A great ETF can transform your retirement account. Most of the popular ETFs are fine investments that can deliver strong long-term returns and diversification, but not all funds are created equal. ETFs are designed for a wide range of strategies and niches, and some are perfectly suited for a 401 (k) or IRA.
Characteristics to prioritize
When you get to retirement, your investment accounts should turn into income-generating machines that balance growth volatility. In the decades leading up to retirement, however, your retirement account should prioritize growth. Long time horizons allow investors to endure some volatility and ride out market cycles, because temporary downturns ultimately give way to long-term market growth. It’s important to limit investment risk in retirement accounts, so it’s best to avoid any portfolios that are too focused on speculative payoffs.
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For this reason, good ETFs for your retirement accounts should have a history of outpacing the returns of major market indices. The best ones accomplish this without taking on too much extra risk. There’s generally a trade-off between risk and reward, so funds that can deliver strong results on both fronts are rare and valuable.
Invesco S&P 500 GARP ETF
The Invesco S&P 500 GARP ETF (NYSEMKT: SPGP) is an interesting fund that checks those boxes. GARP stands for “growth at a reasonable price.” That sounds great on the surface, but the ETF also backs up that claim. The fund’s managers follow a specific methodology that delivers exactly what the name indicates.
The ETF’s managers rank growth stocks from the S&P 500 with a proprietary scoring index. That score is based on growth, quality, and valuation metrics. The selection starts by identifying the top 150 stocks with the highest growth scores. Of those 150 stocks, the fund invests in the 75 that score the highest in quality and value metrics.
The portfolio is then weighted based on the score, rather than market cap. No stock can make up more than 5% of the total allocation, and no sector is allowed to exceed 40% of the portfolio. At this time, it’s heavily skewed toward healthcare, finance, electronics, and tech stocks.
The result is a relatively small number of holdings that combine a fairly rare set of characteristics. The selection methodology slices away some of the mature, slow-growth stocks in the S&P 500. It also eliminates exposure to growth stocks that have highly speculative valuations. This leads the fund to missing out on some of the biggest winners, but it also eliminates the possibility of chasing unsustainably aggressive valuations and momentum stocks that eventually crash back to earth. By avoiding market-cap weighting, the fund also reduces correlation to the major indexes.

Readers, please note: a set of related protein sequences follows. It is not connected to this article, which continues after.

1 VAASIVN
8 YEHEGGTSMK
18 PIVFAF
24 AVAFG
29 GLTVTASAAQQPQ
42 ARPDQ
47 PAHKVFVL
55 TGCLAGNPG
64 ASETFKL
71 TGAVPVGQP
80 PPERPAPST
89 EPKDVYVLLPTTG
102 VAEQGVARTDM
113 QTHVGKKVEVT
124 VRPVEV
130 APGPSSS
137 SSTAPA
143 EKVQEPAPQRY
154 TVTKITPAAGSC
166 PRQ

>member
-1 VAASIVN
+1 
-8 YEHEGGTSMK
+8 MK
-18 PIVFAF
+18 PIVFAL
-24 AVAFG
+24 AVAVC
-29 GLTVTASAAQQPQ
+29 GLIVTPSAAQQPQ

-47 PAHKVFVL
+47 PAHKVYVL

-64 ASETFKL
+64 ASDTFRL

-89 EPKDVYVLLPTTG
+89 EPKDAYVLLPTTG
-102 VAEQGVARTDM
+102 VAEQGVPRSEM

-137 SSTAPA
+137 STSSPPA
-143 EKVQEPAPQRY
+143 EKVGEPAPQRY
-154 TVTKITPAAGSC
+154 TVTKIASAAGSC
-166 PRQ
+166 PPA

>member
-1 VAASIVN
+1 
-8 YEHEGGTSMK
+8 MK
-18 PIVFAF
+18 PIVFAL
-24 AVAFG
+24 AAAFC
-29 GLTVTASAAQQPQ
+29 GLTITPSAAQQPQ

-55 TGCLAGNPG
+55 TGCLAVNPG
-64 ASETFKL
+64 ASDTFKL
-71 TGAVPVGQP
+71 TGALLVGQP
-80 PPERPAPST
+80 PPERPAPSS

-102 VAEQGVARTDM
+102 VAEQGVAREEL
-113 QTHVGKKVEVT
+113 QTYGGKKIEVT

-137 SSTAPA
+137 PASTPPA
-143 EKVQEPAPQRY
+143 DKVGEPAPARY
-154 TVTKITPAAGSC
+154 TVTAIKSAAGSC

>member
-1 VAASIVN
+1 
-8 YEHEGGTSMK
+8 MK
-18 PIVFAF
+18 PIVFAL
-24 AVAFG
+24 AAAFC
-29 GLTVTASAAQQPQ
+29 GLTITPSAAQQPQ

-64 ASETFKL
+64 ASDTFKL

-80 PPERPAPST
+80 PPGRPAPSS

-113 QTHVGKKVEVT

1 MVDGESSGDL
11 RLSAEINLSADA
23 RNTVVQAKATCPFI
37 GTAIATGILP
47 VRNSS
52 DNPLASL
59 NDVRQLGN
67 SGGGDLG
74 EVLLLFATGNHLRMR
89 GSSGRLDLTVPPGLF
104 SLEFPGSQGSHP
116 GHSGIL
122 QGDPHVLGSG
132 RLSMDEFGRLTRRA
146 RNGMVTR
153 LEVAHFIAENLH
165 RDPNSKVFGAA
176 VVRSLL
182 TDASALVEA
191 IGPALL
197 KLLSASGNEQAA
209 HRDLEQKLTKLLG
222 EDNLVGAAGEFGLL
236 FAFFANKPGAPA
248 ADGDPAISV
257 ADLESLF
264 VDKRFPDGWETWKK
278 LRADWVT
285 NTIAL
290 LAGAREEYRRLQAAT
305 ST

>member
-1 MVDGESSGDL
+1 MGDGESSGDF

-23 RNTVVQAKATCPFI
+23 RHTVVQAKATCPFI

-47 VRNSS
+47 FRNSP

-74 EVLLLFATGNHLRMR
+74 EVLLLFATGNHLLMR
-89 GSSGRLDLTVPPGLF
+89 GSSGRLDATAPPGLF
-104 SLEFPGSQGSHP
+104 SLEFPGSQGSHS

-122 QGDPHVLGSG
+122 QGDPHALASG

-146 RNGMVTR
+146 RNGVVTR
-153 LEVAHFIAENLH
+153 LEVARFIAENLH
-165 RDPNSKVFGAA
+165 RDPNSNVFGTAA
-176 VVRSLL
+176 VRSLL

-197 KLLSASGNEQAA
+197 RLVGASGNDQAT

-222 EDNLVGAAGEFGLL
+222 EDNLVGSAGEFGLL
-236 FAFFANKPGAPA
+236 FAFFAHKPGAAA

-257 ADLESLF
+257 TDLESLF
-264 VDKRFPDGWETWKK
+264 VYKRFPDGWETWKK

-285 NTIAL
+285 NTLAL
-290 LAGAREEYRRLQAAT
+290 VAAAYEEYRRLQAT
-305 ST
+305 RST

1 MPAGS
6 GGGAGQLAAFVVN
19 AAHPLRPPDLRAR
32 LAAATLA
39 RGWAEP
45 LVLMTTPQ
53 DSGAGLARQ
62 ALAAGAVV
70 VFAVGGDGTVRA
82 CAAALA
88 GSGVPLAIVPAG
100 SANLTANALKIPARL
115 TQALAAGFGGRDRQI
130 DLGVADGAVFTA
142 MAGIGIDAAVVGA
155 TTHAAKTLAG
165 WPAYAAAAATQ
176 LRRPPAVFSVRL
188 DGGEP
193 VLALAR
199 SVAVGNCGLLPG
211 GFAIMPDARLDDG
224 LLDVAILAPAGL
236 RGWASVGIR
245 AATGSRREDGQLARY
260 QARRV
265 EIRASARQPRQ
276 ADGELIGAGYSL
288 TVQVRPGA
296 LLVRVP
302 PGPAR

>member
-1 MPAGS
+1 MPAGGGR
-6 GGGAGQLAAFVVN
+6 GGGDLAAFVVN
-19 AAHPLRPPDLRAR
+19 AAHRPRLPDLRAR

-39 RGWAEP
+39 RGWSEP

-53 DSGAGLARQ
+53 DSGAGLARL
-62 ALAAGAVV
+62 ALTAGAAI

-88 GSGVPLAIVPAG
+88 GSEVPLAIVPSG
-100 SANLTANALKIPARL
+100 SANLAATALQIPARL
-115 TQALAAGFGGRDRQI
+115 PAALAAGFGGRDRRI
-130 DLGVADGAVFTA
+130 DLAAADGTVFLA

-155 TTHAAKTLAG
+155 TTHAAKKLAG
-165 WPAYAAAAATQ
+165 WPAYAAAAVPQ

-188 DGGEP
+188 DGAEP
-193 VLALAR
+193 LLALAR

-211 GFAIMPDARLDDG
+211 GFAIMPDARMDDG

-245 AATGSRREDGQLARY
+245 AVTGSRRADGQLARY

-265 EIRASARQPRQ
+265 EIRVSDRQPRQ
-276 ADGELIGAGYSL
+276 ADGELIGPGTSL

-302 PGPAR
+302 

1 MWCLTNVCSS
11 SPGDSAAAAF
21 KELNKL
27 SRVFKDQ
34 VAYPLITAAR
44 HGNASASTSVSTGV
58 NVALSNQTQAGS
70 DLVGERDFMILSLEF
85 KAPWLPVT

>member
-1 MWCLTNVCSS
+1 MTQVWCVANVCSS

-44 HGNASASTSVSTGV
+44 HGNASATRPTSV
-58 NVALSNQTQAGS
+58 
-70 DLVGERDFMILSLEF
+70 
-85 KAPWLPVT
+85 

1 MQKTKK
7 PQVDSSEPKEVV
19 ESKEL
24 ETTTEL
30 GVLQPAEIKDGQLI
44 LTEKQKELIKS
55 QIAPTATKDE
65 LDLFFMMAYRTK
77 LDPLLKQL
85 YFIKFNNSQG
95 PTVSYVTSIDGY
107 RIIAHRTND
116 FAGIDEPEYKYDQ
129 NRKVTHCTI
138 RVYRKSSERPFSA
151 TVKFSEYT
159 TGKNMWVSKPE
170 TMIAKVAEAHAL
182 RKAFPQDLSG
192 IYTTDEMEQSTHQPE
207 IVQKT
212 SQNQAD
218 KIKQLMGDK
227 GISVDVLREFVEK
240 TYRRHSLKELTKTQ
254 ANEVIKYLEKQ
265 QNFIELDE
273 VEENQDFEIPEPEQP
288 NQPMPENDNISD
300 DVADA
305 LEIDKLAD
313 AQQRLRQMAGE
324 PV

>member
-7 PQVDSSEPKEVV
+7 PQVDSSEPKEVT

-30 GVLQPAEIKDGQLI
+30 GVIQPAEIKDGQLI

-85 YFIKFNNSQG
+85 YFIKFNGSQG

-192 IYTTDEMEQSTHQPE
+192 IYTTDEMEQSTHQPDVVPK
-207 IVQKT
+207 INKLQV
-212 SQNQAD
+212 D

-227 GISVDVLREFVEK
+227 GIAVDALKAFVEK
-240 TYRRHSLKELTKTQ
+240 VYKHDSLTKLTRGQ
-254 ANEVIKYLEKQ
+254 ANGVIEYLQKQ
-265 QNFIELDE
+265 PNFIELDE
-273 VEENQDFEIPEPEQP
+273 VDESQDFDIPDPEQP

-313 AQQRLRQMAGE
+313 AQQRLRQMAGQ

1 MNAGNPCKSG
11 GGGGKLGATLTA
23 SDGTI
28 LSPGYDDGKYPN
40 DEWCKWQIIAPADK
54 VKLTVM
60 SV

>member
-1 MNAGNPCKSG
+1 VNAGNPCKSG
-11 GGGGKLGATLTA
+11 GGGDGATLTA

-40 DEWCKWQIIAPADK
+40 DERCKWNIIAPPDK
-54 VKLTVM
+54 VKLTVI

This approach borrows elements from multiple successful strategies. Growth investors are obviously covered with the selection process. People who like factor investing and smart beta probably enjoy the quality and factor elements that have been correlated to strong performance historically. Even index investors should like the idea of a portfolio with 75 holdings and no single stock dominating the allocation.
Those characteristics have translated to strong results. The Invesco S&P 500 GARP ETF has outpaced the S&P 500 during bull markets, and it’s holding up much better than its growth peers now that the market is tumbling.
The fund’s P / E ratio is under 16, which is low enough to partially protect it from the growth sell-off. For comparison, the P / E ratio for the Vanguard Growth ETF is around 38, so there’s clearly a huge difference in allocation from other growth peers.
The Invesco GARP fund is doing something different, and its results have been stellar. That’s usually a recipe for success. Before diving in, investors should be aware of the Invesco S&P 500 GARP ETF’s 0.36% expense ratio. That’s not outrageously high, but it’s much higher than some of the razor-thin expense ratios available in the Vanguard family of funds. It delivers value that’s worth the cost, but it’s something to keep in mind.
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Ryan Downie has no position in any of the stocks mentioned. The Motley Fool has positions in and recommends Vanguard Growth ETF. The Motley Fool has a disclosure policy.